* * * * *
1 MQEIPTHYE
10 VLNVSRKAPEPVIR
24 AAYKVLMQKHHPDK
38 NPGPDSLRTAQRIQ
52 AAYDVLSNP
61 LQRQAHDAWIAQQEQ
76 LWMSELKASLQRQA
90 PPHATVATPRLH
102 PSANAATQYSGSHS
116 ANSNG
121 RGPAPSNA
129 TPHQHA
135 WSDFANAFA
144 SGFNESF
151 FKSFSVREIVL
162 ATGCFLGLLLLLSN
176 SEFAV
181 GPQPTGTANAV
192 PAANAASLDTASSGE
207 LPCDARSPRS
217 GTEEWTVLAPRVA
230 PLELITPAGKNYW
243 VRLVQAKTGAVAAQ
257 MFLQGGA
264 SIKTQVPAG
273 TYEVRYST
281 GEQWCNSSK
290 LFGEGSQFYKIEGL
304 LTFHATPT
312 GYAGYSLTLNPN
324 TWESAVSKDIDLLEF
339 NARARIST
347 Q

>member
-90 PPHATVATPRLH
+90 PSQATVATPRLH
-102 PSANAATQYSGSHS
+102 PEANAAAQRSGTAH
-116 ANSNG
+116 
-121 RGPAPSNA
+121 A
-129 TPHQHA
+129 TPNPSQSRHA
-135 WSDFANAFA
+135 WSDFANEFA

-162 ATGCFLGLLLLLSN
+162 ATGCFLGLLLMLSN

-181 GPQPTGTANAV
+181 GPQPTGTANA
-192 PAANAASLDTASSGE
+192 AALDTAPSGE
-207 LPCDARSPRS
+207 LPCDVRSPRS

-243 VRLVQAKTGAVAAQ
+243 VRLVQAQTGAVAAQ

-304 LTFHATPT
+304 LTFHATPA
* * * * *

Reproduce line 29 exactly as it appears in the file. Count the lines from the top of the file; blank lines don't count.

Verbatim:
304 LTFHATPT